To subscribe, send a message to:
In the body of the message, type: subscribe PRT-LIBN firstname lastname
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Four New JSTOR Titles
American Quarterly
Journal of Symbolic Logic
Philosophy and Public Affairs
Sociology of Education
Participating JSTOR Sites:
JSTOR has recently added four new titles to its collection of full-text online journals. American Quarterly, a cross-disciplinary journal of American Studies published by the Johns Hopkins University Press, includes volumes 1-46, 1949-1994. Journal of Symbolic Logic, published quarterly by the Association for Symbolic Logic, includes volumes 1-59, 1936-1994. Philosophy and Public Affairs, published by the Princeton University Press, includes volumes 1-22, 1971-1993. Sociology of Education, published quarterly by the American Sociological Association, includes volumes 1-66, 1963-1993. Note: access to JSTOR content is currently available only on a site license basis to academic institutions. A list of institutions with site licenses is available at the last URL listed above. [AO]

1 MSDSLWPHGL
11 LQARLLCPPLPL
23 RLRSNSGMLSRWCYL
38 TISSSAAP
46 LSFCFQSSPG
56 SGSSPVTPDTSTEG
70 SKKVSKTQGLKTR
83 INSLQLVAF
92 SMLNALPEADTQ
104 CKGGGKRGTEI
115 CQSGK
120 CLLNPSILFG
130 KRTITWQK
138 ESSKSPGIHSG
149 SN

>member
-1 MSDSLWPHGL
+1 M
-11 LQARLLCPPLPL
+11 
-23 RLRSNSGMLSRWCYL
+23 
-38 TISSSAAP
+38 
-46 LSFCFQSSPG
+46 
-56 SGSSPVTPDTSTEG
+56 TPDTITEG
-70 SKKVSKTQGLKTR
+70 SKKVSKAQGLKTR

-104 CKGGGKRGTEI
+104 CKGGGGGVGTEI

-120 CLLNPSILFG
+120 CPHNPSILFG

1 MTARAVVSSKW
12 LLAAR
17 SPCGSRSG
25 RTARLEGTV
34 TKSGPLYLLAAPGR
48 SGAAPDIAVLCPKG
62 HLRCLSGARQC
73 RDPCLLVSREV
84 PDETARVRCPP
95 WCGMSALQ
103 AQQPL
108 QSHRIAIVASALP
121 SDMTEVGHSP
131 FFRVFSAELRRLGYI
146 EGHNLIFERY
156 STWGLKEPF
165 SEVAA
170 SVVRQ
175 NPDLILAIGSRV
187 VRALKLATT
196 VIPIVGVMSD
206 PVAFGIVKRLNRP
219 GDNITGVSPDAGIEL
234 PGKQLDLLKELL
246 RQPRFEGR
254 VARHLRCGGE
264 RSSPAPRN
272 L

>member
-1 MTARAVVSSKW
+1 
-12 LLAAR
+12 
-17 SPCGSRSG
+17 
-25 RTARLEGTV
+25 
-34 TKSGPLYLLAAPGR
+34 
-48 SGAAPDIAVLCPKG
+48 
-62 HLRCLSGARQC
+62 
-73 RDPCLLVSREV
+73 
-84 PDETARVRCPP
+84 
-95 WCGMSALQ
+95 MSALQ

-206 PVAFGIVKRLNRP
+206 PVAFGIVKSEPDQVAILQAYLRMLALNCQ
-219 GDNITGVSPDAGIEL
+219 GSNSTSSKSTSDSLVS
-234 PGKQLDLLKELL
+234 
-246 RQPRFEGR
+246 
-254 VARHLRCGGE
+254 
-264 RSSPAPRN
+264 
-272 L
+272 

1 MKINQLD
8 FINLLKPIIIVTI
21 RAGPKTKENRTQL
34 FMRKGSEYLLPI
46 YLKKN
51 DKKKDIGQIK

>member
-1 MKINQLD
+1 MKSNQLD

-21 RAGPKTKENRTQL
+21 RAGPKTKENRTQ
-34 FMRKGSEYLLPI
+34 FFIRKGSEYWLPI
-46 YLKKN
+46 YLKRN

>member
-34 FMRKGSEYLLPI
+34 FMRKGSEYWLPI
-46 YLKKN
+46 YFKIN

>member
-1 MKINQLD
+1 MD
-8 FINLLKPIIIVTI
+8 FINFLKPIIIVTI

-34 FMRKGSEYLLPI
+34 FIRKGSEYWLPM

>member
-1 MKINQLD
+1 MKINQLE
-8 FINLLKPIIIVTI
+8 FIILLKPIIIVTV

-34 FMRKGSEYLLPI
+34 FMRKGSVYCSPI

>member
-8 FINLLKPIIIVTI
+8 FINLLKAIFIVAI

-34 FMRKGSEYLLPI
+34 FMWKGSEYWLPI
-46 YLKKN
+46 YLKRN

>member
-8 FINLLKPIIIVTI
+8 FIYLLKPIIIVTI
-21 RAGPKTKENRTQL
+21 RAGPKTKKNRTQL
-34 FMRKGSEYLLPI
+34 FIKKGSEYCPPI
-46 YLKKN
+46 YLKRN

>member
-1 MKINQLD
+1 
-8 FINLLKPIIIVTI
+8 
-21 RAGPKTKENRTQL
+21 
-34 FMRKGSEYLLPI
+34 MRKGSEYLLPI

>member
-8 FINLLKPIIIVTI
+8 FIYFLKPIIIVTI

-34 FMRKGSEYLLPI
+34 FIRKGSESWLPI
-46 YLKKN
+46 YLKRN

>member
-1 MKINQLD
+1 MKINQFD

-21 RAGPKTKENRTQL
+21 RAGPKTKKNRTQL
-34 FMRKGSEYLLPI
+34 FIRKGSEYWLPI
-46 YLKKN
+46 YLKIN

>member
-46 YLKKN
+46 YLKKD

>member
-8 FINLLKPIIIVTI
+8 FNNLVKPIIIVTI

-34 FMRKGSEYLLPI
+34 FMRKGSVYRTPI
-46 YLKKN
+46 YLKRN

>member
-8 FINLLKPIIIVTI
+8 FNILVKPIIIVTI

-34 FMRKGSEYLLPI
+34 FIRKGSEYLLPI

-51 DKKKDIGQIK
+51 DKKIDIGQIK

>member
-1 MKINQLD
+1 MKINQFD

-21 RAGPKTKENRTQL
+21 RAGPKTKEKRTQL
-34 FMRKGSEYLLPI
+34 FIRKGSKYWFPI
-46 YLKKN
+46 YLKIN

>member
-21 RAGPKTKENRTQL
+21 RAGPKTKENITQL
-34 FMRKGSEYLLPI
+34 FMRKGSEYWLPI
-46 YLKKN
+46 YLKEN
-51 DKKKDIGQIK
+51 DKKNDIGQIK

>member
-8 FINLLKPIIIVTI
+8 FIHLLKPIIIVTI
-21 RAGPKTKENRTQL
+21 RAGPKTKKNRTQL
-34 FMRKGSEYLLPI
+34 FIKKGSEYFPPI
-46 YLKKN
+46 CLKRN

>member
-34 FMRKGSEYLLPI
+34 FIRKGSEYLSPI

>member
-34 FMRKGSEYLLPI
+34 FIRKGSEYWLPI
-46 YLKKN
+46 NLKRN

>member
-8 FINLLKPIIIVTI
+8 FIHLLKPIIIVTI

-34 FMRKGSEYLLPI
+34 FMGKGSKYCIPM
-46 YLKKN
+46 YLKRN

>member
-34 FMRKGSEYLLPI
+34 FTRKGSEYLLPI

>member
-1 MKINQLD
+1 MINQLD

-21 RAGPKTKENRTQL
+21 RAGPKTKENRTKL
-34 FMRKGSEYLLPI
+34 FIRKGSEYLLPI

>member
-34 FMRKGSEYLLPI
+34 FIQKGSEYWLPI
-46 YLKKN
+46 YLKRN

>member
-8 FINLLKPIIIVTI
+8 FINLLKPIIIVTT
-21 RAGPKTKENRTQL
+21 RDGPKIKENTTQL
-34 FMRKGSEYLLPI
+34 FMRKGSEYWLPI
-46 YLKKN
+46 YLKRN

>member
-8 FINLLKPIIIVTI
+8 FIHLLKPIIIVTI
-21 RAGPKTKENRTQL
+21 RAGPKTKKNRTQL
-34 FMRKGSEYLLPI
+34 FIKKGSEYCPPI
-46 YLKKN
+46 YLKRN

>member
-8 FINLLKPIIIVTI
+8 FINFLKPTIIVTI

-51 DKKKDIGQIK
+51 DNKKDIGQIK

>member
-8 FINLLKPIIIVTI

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Learning Resources

APA Help Center [JavaScript]
The American Psychological Association (APA) Help Center offers useful facts, information, and advice on how psychological services can help people cope with problems such as stress, depression, family strife, or chronic illness. The site provides sections devoted to psychology in the workplace, the health implications of the mind/ body connection, family and personal relationships, and psychology in daily life. In addition, users may order a free print brochure, "How to Find Help for Life's Problems," learn how and when to choose a psychologist, and obtain a referral to a psychologist in their area. A detailed site map and an easy-to-use keyword search facility aid navigation of these helpful pages. [AO]
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American Cultural History: The Twentieth Century
Created by the reference librarians at Kingwood College (Texas), this Web-based pathfinder guides users to resources covering 20th century American cultural history from 1900 to 1979. Divided into sections according to decade, the guide functions as a hypertextual bibliographic essay, outlining the major events, important persons, and cultural trends of each decade, and linking users to related Websites and print materials. The strength and value of this guide, compared to other metasites, is that it provides cultural and historical contexts for its compilation of resources. [AO]